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Still Work to Do at JDSU

Consider what you're willing to pay for coming improvements.

Editor's note: This column is a special bonus for readers. It first appeared on Street Insight on Nov. 2 at 7:13 p.m. EST. To sign up for Street Insight, where you can read Dvorchak's commentary in real time, please click here.

Investors warmly welcomed



first pro forma profit in years, bidding the stock up in early trading.

Last night, the company

reported an "upside" surprise for its first quarter, with pro forma earnings of 3 cents a share vs. the penny a share that Wall Street expected.

The market's reaction is a bit odd, as sales missed consensus, coming in at $318 million vs. the Street's expectation for $322 million. Investors may be cheering some margin improvement. However, if JDSU could beat the earnings estimates on light revenue, it would've posted a larger beat had revenue been in line.

JDSU still has work to do because the profit came from interest earnings on its prodigious cash hoard of $1 billion. The company is not yet operating profitably, but management has been guiding to that next quarter. Revenue guidance was unchanged, so investors need to assume that margin expectations are unchanged as well.

Optical communications dominated the revenue, bringing in $138 million, yet it produced only $2 million in operating income. Optical communications is a low-margin business, with gross margins below 30%, according to management.

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Meanwhile, the higher-margin test and measurement (T&M) business was knocked down by carrier consolidation. Management revealed that the T&M sales pipeline is robust, and it expects revenue to bounce next quarter.

Management believes the company can move to a "model" of 40% optical communications, 40% T&M and 20% other in the near term, which would boost margins meaningfully. It points out, however, that this model is only an interim milestone, because it won't produce acceptable levels of profitability. At 40-40-20, operating margins still only come in at 2% to 5%.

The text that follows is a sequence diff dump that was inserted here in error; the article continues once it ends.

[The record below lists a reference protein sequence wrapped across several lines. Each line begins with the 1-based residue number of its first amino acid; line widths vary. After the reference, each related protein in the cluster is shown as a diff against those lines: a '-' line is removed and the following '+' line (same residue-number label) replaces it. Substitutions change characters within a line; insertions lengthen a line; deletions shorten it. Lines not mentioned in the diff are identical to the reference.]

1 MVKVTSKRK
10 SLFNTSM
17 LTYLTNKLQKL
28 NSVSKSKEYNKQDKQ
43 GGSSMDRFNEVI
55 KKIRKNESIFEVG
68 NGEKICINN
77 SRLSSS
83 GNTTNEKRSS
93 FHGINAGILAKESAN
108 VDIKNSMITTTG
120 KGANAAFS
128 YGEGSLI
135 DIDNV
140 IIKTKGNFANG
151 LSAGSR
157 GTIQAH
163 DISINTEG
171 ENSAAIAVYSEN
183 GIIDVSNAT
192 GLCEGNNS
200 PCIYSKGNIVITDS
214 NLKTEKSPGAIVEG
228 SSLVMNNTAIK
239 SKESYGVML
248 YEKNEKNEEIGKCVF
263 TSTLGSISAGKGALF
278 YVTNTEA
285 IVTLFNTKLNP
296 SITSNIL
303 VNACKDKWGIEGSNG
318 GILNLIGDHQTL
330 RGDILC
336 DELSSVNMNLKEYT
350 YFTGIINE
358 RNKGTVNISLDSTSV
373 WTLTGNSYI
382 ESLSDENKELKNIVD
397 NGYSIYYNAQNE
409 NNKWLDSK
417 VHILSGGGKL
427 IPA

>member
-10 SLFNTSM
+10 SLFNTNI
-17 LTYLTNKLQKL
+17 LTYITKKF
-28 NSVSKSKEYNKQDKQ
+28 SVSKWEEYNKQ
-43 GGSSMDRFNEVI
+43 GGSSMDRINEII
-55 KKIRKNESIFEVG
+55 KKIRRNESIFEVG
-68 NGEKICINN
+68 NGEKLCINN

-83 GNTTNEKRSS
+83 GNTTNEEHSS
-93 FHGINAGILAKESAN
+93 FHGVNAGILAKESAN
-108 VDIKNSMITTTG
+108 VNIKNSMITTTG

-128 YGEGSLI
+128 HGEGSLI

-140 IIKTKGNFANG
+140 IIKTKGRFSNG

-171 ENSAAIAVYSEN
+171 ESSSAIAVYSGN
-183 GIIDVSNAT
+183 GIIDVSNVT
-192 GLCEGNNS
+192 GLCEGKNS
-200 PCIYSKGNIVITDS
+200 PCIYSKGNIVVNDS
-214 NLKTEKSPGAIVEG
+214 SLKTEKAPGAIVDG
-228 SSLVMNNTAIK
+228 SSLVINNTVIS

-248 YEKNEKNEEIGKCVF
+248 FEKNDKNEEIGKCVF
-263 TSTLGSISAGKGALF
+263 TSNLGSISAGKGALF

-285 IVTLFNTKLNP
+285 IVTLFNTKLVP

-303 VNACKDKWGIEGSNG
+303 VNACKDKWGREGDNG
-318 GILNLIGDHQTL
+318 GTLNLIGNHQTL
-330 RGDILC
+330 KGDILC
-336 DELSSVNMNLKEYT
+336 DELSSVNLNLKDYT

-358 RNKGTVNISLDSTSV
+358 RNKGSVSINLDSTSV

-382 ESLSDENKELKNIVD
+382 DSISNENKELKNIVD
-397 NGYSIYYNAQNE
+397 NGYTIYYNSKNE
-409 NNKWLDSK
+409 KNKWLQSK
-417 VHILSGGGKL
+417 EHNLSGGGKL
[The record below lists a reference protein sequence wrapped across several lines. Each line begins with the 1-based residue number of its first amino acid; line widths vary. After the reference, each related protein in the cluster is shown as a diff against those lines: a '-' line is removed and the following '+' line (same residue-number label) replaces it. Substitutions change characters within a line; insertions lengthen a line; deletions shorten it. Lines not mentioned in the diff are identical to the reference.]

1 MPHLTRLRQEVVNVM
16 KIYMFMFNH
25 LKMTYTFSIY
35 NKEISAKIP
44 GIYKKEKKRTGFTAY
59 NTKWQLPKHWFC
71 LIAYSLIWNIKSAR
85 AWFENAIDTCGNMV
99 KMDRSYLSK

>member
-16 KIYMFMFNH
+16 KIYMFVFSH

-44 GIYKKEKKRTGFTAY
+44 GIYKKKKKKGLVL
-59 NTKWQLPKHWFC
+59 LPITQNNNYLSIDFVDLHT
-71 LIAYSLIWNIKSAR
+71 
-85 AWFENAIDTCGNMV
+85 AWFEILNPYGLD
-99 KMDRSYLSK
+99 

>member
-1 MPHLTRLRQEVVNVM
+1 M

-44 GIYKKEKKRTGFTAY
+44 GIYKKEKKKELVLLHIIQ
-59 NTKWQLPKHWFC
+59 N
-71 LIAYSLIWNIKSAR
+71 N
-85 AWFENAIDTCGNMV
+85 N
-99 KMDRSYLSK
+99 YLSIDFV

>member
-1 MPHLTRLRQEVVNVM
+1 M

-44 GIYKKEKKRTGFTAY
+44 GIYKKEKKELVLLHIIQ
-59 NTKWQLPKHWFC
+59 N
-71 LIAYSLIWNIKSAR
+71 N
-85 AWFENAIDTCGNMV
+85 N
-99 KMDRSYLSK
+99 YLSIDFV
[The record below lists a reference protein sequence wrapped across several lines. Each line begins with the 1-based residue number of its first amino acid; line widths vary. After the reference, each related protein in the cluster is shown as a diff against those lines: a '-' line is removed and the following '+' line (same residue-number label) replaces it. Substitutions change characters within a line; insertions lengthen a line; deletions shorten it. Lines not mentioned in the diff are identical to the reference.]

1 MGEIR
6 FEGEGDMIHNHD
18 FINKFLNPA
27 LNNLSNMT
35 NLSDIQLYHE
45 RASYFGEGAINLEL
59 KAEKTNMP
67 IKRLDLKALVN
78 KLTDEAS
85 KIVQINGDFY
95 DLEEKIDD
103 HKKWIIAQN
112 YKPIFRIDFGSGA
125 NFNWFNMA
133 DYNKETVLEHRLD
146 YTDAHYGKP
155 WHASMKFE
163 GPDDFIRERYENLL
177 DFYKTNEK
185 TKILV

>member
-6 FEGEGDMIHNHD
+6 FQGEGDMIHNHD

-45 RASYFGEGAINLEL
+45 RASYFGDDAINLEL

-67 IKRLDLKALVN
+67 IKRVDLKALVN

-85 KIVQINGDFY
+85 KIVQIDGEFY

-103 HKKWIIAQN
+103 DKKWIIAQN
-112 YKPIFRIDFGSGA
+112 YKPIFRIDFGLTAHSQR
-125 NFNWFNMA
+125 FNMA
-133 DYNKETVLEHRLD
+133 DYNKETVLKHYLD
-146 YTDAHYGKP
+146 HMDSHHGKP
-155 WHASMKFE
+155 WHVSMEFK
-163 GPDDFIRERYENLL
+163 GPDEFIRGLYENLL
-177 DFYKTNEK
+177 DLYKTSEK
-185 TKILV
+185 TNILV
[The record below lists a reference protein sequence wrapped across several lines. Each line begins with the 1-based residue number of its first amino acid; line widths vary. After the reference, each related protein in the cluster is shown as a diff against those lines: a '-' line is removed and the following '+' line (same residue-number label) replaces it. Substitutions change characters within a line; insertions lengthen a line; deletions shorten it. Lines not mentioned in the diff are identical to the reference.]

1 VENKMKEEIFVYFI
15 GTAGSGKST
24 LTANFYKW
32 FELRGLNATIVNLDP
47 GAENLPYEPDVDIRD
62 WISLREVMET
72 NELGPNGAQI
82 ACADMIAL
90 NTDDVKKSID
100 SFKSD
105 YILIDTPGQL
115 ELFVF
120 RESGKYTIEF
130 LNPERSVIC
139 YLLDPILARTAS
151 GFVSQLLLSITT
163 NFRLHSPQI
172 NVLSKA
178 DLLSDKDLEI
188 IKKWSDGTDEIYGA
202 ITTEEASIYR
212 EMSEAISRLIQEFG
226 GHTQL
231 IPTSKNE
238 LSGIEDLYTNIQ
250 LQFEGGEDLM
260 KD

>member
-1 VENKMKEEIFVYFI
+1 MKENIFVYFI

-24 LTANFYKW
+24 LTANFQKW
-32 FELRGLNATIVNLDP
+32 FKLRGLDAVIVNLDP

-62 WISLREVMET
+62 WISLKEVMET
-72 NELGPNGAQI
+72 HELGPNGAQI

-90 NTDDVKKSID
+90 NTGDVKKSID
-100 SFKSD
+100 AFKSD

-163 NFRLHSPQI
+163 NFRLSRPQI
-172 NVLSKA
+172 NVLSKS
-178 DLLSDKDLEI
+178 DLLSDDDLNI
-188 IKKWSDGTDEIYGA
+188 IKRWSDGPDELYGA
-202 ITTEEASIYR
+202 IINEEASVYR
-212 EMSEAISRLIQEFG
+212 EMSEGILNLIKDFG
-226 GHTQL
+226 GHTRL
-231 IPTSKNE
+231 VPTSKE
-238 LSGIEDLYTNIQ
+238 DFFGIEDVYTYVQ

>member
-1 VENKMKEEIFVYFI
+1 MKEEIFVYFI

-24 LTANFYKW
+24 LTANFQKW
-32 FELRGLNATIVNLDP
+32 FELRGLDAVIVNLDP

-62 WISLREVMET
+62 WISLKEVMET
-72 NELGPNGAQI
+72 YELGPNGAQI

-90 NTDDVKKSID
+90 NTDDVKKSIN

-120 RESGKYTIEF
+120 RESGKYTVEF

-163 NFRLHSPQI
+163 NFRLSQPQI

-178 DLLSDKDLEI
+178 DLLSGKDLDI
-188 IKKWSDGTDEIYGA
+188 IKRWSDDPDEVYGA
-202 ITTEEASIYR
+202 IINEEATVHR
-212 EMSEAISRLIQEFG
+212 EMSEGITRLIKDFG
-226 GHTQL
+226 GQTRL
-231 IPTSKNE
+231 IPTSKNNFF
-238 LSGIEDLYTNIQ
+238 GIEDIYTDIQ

Fixable Internal Issues

Management also revealed that part of the T&M shortfall was due to internal issues, specifically a move to


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enterprise resource planning, which caused hiccups just as orders were surging in a back-end-loaded quarter.

The fact that fixable internal issues could be holding back T&M revenue should give the Street great comfort in the guidance. The outlook already bakes in ongoing pauses in carrier buying that have recently affected T&M.

Net-net, the "optics" on margin and earnings improvement are clearly "visible." There is definitely light at the end of the tunnel, but investors need to consider carefully what they should pay for the coming improvements.

This stock is still very highly valued considering how poor absolute performance is, and the company must string together years of steadily improving results to generate any sort of interesting return in the stock. Caution is warranted.

At the time of publication, Dvorchak had no positions in the stocks mentioned, although holdings can change at any time.

Gary Dvorchak is a managing partner of Global Financial Private Capital, a Sarasota, Fla.-based institutional asset manager that manages $140 million in growth and value equities and fixed income. Dvorchak holds a master's degree in business administration from Northwestern University and a bachelor's degree in computer science from the University of Iowa.